VeCare tech relays wound data while leaving the bandage in place
One of the ironies of treating chronic wounds lies in the fact that when removing the dressing to check the wound, you often set back the healing process. A new type of "smart bandage" was designed with this problem in mind, as it transmits wound data to an app on a clinician's mobile device.
Currently being developed by scientists at the National University of Singapore, the electronically enhanced bandage technology is known as VeCare.
The actual single-use bandage itself is made up of four layers. There's a bottom layer that lies against the wound, followed by a flat microfluidic collection device, a flexible electrochemical immunosensor, and a breathable protective outer layer.
As the bandage sits against the wound, fluid from the injury is drawn into the microfluidic device via capillary action. When a separate reusable battery-powered chip is plugged into a lead extending from the immunosensor, the latter automatically begins analyzing the fluid.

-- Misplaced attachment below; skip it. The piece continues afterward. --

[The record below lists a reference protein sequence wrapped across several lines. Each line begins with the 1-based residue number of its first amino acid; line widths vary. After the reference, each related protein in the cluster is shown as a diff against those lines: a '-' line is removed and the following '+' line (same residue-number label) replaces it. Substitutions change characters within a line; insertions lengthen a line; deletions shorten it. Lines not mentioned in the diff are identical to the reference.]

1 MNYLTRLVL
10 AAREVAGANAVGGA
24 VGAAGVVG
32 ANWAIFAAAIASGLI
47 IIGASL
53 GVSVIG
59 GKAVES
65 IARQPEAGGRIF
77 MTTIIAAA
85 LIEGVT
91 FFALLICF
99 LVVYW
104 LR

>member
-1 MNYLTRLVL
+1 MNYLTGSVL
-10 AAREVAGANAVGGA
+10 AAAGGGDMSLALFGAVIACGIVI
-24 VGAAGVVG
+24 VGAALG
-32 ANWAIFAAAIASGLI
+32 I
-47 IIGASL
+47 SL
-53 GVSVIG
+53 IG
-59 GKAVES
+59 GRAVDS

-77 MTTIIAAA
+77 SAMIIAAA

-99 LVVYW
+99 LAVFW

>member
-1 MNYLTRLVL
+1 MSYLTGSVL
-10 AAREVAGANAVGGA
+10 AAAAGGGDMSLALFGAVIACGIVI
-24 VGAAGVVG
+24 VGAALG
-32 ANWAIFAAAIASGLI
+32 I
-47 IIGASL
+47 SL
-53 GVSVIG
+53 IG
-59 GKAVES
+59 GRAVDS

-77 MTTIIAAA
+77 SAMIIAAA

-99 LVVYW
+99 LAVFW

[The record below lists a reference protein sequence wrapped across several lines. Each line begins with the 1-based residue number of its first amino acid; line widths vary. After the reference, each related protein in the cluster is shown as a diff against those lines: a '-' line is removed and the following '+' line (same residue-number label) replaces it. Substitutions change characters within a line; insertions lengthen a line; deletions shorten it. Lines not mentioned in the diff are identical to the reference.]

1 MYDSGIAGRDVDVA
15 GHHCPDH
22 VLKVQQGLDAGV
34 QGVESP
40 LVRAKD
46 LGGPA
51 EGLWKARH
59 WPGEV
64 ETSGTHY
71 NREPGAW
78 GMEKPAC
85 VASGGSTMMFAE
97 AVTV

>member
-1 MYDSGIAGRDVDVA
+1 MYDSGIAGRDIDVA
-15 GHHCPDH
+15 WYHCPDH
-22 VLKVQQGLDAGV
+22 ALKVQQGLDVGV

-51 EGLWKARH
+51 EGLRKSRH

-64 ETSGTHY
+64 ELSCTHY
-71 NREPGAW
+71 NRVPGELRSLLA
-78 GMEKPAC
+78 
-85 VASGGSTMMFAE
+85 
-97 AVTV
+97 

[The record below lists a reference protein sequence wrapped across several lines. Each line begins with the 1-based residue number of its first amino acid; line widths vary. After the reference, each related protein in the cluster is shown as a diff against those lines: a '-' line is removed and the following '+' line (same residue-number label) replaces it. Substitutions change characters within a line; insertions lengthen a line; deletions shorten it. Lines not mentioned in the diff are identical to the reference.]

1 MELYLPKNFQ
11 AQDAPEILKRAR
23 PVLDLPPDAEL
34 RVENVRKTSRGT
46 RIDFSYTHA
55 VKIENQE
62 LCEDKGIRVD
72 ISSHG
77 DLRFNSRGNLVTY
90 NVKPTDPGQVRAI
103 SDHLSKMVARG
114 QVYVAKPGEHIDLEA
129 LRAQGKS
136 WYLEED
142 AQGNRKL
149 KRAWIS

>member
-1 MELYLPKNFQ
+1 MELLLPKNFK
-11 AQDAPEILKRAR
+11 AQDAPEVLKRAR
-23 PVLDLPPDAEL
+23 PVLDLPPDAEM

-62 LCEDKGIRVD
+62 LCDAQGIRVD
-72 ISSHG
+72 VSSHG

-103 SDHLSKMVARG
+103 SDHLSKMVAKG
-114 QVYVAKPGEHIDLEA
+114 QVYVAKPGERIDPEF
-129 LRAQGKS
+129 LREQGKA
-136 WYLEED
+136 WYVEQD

Within 15 minutes, it's able to measure the pH and temperature of the wound site, which can in turn be used to determine if any infection is occurring. The system is also capable of identifying the types of bacteria present, and the level of inflammation. All of that data is wirelessly transmitted to an app on a nearby smartphone or tablet.
While doctors or clinicians could perform the VeCare tests, it's also possible that patients could do so themselves in their own homes, saving them unnecessary trips to a clinic. In either case, if the app showed that all of the wound parameters were satisfactory, the dressing could just be left in place, leaving the wound undisturbed.
VeCare has already been the subject of a successful clinical trial conducted on patients with chronic venous leg ulcers. The technology is now being developed further, in order to meet regulatory standards and mass production considerations.
A paper on the research, led by Prof. Lim Chwee Teck and Dr. Gao Yuji, was recently published in the journal Science Advances. The system is demonstrated in the following video.
Source: National University of Singapore